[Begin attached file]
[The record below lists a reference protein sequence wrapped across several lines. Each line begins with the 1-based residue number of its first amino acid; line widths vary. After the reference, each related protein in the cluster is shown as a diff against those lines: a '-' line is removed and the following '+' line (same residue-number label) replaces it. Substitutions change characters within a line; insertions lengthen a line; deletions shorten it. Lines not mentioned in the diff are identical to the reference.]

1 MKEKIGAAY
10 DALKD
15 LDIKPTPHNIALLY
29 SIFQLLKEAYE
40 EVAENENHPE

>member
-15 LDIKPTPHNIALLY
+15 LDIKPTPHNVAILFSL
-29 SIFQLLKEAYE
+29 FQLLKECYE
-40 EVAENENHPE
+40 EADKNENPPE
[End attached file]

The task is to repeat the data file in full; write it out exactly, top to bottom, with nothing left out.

[The record below lists a reference protein sequence wrapped across several lines. Each line begins with the 1-based residue number of its first amino acid; line widths vary. After the reference, each related protein in the cluster is shown as a diff against those lines: a '-' line is removed and the following '+' line (same residue-number label) replaces it. Substitutions change characters within a line; insertions lengthen a line; deletions shorten it. Lines not mentioned in the diff are identical to the reference.]

1 MKEKIGAAY
10 DALKD
15 LDIKPTPHNIALLY
29 SIFQLLKEAYE
40 EVAENENHPE

>member
-15 LDIKPTPHNIALLY
+15 LDIKPTPHNVAILFSL
-29 SIFQLLKEAYE
+29 FQLLKECYE
-40 EVAENENHPE
+40 EADKNENPPE